by Neha Pande
Festival of Stones
27 July 2020
Bagwal also known as DevidhuraFair is celebrated at Maa Varahi Devi Temple in Devidhura located at a distance of 45km from Lohaghat in the Champawat district of Uttarakhand. Devidhura also marks the tri-junction of Almora, Pithoragarh and Nainital districts and is famous for its rich cultural fair that is celebrated with devotion and enthusiasm. This fair is celebrated every year during Rakshabandhan that falls on the full moon day of the month of Shravan. Thousands of people from Uttarakhand and Nepal come to visit this grand fair.
Bagwal is celebrated by dividing four different groups, collectively known as ‘Khams’. The four groups are four different tribes – Gharwal Kham, Chamyal Kham, Lamgriha Kham and Valig Kham.
The fair starts out with the worship of Goddess Varahi, after the worship Prasad is distributed and this is when everything gets a bit tricky. The members of each Kham position themselves on the four corners of the field of the temple and the priest commences the festival with the sound of the ‘shankh’/shell.
Bagwal is no normal festival with just worship and joy but here the Khams are fighters who carry sticks, stones and a farra/shield for the fight. These fighters throw stones at one another while at the same time protecting themselves with the shield. It does not matter how wounded or injured they get, the fight does not stop till the priest concludes the fight with the sound of the ‘shankh’. While the fight is going on the rest of the attendees cheer their teams with fight drums, folk songs and folk dances. After the fight all the injured are treated with ‘bichchu grass’ ie. Urtica Dioca.
The Myth behind the Bagwal festival:-
According to the myth, there once was a tradition of sacrificing a man (Narbali) from the Kham each year to Goddess Varahi. On one such year, it was the turn of this old woman to sacrifice her grandson, with a heavy heart and mind full of devotion she prepared her grandson for the sacrifice. This touched the Goddess’s heart and she spared his life under the condition that an equal amount of blood should be offered to her. Since that day, Bagwal fair is celebrated by the people where the members of each Kham throw stones at each other in order to draw sacrificial blood for Goddess Varahi.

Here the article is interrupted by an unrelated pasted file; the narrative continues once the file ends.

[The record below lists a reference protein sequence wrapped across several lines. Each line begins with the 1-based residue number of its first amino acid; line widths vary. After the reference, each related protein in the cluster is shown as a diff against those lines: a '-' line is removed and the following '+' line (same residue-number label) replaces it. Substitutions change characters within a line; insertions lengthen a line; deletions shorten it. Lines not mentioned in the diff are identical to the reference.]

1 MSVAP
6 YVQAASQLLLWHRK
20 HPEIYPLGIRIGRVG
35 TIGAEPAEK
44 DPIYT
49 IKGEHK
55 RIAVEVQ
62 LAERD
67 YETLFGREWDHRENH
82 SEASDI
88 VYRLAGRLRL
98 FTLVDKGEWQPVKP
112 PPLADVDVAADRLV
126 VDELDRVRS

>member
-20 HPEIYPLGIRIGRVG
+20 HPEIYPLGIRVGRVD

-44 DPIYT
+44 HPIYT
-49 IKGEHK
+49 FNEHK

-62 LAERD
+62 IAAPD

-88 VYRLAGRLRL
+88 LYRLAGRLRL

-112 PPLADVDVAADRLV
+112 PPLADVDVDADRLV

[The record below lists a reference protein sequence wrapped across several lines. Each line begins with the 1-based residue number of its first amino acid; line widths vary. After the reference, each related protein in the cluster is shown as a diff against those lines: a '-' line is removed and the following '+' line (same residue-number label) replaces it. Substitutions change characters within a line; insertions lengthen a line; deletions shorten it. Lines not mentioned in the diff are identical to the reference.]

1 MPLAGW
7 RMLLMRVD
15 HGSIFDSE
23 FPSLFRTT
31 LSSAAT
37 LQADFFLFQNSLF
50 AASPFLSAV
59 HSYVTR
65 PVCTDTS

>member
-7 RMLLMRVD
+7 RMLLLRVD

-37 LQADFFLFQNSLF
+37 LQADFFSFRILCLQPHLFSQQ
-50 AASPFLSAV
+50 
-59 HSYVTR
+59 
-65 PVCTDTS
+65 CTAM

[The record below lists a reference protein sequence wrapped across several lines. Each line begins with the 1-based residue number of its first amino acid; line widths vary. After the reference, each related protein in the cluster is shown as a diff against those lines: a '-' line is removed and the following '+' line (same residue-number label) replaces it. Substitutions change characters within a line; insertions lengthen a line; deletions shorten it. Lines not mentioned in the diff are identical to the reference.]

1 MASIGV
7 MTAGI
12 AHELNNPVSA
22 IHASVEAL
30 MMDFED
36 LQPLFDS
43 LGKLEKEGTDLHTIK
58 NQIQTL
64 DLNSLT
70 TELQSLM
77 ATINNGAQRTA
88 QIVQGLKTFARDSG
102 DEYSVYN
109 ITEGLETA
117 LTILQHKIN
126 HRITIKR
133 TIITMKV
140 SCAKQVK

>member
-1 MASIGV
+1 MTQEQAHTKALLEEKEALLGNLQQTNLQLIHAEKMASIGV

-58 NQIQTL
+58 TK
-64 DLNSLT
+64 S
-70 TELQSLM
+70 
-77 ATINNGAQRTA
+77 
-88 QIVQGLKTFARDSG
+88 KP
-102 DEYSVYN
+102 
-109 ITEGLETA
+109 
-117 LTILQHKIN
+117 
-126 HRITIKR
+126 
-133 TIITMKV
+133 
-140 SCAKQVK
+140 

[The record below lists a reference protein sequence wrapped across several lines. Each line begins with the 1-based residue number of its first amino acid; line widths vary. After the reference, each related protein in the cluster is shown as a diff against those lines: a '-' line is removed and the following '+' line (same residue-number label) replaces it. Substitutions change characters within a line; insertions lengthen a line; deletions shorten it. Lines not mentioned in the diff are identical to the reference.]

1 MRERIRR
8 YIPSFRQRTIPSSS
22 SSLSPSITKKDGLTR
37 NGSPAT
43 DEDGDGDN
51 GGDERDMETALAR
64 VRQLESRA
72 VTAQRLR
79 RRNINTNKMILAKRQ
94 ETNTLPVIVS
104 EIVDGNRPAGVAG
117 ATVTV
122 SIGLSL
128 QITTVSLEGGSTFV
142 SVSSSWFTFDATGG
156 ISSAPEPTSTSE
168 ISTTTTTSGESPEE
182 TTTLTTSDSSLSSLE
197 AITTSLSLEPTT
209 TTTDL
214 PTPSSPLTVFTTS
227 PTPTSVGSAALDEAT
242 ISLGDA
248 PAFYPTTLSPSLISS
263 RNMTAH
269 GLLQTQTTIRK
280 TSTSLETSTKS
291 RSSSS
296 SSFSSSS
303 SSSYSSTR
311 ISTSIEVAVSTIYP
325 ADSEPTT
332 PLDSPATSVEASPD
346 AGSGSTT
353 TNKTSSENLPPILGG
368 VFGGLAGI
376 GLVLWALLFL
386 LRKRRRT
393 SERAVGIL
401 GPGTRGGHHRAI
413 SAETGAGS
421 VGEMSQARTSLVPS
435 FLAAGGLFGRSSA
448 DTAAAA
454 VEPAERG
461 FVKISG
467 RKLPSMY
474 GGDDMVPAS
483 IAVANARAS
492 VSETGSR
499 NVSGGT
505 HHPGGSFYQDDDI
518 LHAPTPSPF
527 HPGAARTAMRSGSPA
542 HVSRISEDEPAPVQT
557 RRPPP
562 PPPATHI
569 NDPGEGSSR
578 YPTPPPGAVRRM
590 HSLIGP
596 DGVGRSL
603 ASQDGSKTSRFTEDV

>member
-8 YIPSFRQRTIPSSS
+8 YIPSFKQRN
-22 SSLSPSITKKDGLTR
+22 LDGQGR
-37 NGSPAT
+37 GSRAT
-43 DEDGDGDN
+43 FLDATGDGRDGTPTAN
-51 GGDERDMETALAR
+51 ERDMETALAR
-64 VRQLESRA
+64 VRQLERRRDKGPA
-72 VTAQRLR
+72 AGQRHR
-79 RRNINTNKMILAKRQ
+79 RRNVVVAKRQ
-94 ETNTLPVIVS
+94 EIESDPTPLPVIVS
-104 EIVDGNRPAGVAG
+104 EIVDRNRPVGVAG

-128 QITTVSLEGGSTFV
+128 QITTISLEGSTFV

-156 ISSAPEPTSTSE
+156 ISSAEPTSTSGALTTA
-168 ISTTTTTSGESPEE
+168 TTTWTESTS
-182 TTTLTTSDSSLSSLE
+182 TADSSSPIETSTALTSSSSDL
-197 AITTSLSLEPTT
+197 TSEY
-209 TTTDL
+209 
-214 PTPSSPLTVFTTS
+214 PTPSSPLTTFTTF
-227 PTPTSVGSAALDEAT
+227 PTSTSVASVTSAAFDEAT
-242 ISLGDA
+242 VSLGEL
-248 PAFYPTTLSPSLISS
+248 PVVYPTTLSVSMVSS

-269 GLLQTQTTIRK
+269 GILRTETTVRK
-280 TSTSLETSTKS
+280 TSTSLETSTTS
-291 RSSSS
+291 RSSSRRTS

Reason for taking this Cultural Fair :-
The main reason I choose to write upon Bagwal cultural fair is because my hometown is in Uttarakhand and I also wanted to address the issue of ‘Bali’/Sacrifice. Sacrificing animals as well as people have been going on in our religion as well as many other religions since the dawn of time; from Mayan, Pagan, Hinduism, Muslim etc.
Sacrifice or ‘Bali’ in Hindu religion has its own significance, it is symbolic of getting rid of 6 evil forces/enemies ie.
Krodha – Anger
Moha – Attachments
Matsarya – Jealousy
By the sacrificial festival of Bagwal the basic idea of sacrificing men or animals was stopped yet the sacrificial blood was spilled by the act of fighting and throwing stones at each other.
Our culture and heritage is one of the oldest; yet, I wanted to showcase some of the flaws in it which have changed and evolved but are still there.
In August 2019, 100 men got injured under 10 minutes while celebrating Bagwal in Champwant district, Uttarakhand on Thursday. Even though the human sacrifice was stopped yet, hundreds of people got injured which is not a small thing. This is just one small case, there are many more cases tied up to this festival.
Even though there is a high court ban on the use of stones during the festival yet the locals seem to sneak in with stones while outsmarting the authorities.Even a lot of local authorities encourage this practice instead of putting a stop on it.
I personally believe that the concept behind ‘Bali’ is not bad because every Dussehra we burn Ravan as a sign of victory of good over evil, just like that ‘Bali’ is the concept of sacrificing 6 evils to the goddess yet the literal concept of ‘Bali’ ie. To sacrifice a living breathing creature or to injure one another is completely wrong. God didn’t make us to harm each other therefore the literal concept of ‘Bali’ should be condemned just like the literal practice of Bagwal should be put to an end. The ideology, unlike the festival, should carry on and pass on from generation to generation.
Bagwal is a beautiful festival from Kumaon, Uttarakhand which should be celebrated with joy and enthusiasm, without harming each other as the concept of Bagwal is beautiful just like the myth. Bagwal is the story of love and sacrifice therefore it should be practiced with love and sacrifice of our inner demons instead of throwing stones towards each other to draw out blood as a symbol. The festival is a perfect blend of folk songs, folk dances and folklores. And just like Bagwal our country has hundreds of festivals and practices with a beautiful story but an unlikely tragic execution.
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